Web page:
Regulation vs. Criminalization- The Case of Drug Control
Cannabis law reform in Canada: Is the „sage of promise, hesitation and retreat‟ coming to an
As of now, cannabis (plant used to make weed) is prohibited in Canada under the
Controlled Drugs and Substances Act (CDSA), heavily debated subject as to whether or
not it should be a criminal drug or not.
There have been legitimate claims arguing that cannabis law violates constitutional
1920-1960: solution without a problem
Drug prohibition started because of the Opium Act of 1908 which focuses on the
criminalization of opium and its Chinese users and suppliers. Canada banned opium in
order to regulate social control rather than focusing on drug use.
“solution without a problem” because there is no evidence that there are any problems
with cannabis usage. Researchers till now could not give a explanation of why cannabis
usage was added to the Opium and Drug Act.
The only reason was because it got so popular, government was afraid it would turn out
like opium (problems with importers) so they created a new act, Marijuana Tax Act,
making marijuana federally prohibited across the US.
Then articles were written explaining how after taking cannabis, people turned mental
and have side effects. Known as “reefer madness”
Cannabis use was still largely neglected in Canada, only focused in the US
1960-1980: Controversy, “promise, hesitation and retreat”
Cannabis use was added in the Narcotic Control Act in 1961, 7 years of prison for simple
possession and life sentence for having a supply of them. That‟s when conflict started to
happen. People didn‟t care, the continued to consume it visibly. Courts took on
repressive and punitive approach
“addiction science” was a new wave experiments done to explore the harms of cannabis
and how it will produce personality, mental harm and lead to crimes and other drug use.
This fuelled a renewed “reefer madness” which depended on science. Focused in Canada
More people were arrested for cannabis offences. Most users were white, well educated
and came from wealthy backgrounds, usually under 25 years old
Most people appealed their convictions but the sanctions only got worse. “intended to
demand jail terms for first offenders”
This new act created social and political tensions for government The Le Dain Commission
Le Dain Commission is a study of different aspects of drug use, treatment and control in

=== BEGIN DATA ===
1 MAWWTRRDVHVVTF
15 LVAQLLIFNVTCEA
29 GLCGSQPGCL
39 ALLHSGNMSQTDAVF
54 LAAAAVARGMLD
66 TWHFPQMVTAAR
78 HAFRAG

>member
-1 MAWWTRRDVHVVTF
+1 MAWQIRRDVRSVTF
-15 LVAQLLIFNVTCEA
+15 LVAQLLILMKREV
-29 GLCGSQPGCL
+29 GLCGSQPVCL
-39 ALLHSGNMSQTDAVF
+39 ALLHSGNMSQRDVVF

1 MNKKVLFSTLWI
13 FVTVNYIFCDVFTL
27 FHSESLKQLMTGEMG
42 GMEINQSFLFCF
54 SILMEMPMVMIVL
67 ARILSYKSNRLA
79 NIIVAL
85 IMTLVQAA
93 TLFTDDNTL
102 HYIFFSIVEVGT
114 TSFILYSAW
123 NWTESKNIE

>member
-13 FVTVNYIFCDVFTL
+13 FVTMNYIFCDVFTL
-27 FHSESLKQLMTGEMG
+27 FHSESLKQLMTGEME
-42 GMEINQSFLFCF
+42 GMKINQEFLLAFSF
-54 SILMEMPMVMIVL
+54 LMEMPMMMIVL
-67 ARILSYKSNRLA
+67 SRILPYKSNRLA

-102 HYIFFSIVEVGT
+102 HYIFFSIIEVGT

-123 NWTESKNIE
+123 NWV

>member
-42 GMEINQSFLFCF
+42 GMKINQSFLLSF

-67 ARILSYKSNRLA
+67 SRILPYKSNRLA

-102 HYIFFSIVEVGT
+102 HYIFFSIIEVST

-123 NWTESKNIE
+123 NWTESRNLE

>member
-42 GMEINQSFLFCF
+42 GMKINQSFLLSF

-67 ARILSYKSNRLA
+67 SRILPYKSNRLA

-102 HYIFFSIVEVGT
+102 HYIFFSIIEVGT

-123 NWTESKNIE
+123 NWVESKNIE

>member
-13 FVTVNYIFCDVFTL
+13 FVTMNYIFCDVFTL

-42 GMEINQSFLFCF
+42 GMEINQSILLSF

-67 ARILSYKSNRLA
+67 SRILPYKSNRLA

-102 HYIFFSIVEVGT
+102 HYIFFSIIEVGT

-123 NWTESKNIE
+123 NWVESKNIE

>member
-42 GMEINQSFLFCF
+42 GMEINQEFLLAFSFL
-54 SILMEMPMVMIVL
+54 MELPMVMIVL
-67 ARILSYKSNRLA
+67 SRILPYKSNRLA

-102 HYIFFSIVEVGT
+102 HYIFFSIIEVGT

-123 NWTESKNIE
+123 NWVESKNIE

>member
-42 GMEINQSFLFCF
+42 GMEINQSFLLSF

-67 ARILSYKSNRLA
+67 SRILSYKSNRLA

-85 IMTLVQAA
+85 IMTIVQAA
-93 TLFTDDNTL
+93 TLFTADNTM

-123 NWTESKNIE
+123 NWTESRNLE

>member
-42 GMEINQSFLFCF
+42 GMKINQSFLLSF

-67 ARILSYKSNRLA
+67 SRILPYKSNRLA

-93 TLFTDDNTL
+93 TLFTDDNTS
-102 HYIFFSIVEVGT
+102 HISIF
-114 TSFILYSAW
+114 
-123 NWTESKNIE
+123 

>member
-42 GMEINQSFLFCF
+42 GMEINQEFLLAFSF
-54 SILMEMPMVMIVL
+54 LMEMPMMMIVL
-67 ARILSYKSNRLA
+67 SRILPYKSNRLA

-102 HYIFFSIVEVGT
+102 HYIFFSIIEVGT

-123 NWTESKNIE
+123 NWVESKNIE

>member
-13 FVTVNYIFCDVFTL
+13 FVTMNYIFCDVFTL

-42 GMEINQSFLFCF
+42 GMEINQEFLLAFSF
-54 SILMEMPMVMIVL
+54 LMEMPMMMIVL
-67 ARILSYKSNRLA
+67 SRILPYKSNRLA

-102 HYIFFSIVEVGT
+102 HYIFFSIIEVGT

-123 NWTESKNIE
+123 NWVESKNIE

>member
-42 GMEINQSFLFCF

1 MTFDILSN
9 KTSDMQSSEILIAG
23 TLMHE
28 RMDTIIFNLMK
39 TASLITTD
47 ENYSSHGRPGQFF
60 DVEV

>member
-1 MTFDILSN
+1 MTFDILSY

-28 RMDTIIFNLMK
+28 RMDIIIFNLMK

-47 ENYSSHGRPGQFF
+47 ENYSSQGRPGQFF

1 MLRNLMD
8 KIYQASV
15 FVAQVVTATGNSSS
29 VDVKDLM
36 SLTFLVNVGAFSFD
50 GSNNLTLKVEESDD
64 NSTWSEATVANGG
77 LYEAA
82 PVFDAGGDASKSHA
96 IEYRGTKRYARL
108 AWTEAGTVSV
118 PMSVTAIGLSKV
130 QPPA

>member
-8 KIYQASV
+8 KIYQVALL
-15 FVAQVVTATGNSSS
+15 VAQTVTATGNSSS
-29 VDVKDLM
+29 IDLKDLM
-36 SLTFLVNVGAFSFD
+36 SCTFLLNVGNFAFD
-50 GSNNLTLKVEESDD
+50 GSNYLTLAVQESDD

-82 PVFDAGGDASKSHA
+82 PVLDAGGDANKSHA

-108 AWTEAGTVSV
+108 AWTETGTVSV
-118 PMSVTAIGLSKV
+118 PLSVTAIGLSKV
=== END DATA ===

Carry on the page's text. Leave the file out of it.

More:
order to make recommendations regarding policy reform. It concluded that the
prohibition was too excessive, ineffective and costly.
The government promised to reform the act but it never came into action. The closest
Canada got to decriminalizing cannabis was through Bill S-19 which proposed to limit
penalties to a fine of $100 (no imprisonment) and eliminate criminal records. It was
approved by the senate but didn‟t go through the House of Commons
The mass of “cannabis criminals” still continued to exist, Le Dain Commission was not
too effective. However, sentencing patterns were a bit more lenient as well as when
police lay charges.
1980-1990: reinforcing the status quo of criminalization
Rising of neo-conservatism, made prospects of cannabis decriminalization in Canada
vanish for good. But people did not stop using it, still a lot of arrests for possession
Then Narcotic Control Act was revised. First draft stated that max penalties for first
offence of simple possession was $2,000 or 12 months in prison. Again, it was argued
that it is too punitive. Then it was lowered to $1,000 or 6 months and offenders are not
subjected to fingerprinting. This was viewed as a “revised and more current
understanding of how Canadians want to deal with cannabis”
Still a lot of people arrested for possession of cannabis
21 century: old suggestions but new forces for reform
Focused on economics costs, diseases and mortality of injection drug use. Debate of
cannabis use faded but use of it increased for medical purposes.
700,000 Canadians charged with cannabis possession
Pressure from the courts
Pressures for cannabis law reform upraised when no precedents existed. High profile
cases like R v. Parker used cannabis for illness, they claimed violation of their rights to
life, liberty and security, s.7.
Other young men who use it for recreation argued that it violated their right to privacy
and freedom of choice.
Public is also supportive with the cannabis reform. Strong number of Canadians oppose
use of jail sentence for cannabis use and favour limited fine
Recent federal inquiries on drug policy
Senate Special Committee on Illegal Drug as created in 2001 and argued that cannabis
itself present little danger to users and society, instead the costly criminalization leads to